One moment...

Blogs / Leadership {RE}imagined / LeadershipTalks: Jay Covington on Building an Inclusive City

LeadershipTalks: Jay Covington on Building an Inclusive City

16-120 LeadershipTalk Series_600x600px

This is the first post for LeadershipTalks, a new blog series for local government professionals who work hard to lead their team, lead an idea, and lead their community. Each month, we'll recognize an individual who has achieved great leadership with their staff and/or community and unveil how he or she did it.

In this post of LeadershipTalks, we interviewed Jay Covington, chief administrative officer of Renton, Washington, and recipient of a 2015 Local Government Excellence Award. We discuss the success he had of building an inclusive city, and he shares with us a few of the best tools and technologies he used to get his community there.

Q: You have had major success in building an inclusive city. What did you do to get the full support from council members and top officials?

JC: Renton has always had an almost organic interest in working collaboratively on issues.  That said, the tremendous growth of our minority populations (165 percent from 2000-2010) was a major “wake-up” call to our mostly white staff and elected leadership.  We worked hard to recruit members to our volunteer boards and commissions that reflected our cultural, ethnic and racial diversity.  As vacancies occurred on the City Council, we had interested individuals from those boards and commissions who were willing to serve, who were also minorities.  The community responded by electing those individuals.  Our City Council is now comprised of four of the seven members who are women/minorities. So they fully embraced the addition to our Mission Statement that Renton “build an inclusive, informed City with opportunities for all.”

Beginning in 2013, we created training opportunities for all city employees to: 1) participate in a dialogue about our goal of inclusion; 2) gain an awareness of the historical evolution of institutional racism and how it creates barriers to inclusion; and 3) work together to create an “equity lens” through which we can evaluate our practices and service delivery to improve inclusion.  As our employees’ understanding was increased, many became champions.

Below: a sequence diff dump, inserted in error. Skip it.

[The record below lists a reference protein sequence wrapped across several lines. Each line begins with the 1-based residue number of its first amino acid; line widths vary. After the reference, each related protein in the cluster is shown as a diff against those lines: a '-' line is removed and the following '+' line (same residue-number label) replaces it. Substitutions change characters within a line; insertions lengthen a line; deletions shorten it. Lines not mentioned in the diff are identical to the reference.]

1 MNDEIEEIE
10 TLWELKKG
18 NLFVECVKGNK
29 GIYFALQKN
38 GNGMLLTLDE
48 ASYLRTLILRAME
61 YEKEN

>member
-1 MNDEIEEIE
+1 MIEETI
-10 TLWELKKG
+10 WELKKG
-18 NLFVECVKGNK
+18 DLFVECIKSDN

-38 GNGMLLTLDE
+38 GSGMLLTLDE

Finally, and I think most importantly, I am passionate about creating a more inclusive city, with opportunities for all of our residents—because it is the right thing to do.  I and the senior leadership of the city are totally committed to this goal--because it is the right thing to do.  I think our employees and stake holders in the community can sense that.

There is still much to do for us to achieve our goal, but we have a good start.

Q: What are some of the best tools and technologies you used to build an inclusive city?

JC: We took advantage of the presentation “Race, Are we so Different?”, a project of the American Anthropological Association that included visual exhibits, and hosted seminars; and “Race, the Power of an Illusion” (Produced in 2003 by California Newsreel in partnership with PBS) that includes a three part video documentary about race in society, science and history. Those tools provided the stimulus for candid group discussions about recognizing conscious and unconscious biases.  Using race as the opening to discuss our own cultural and ethnic biases was very helpful.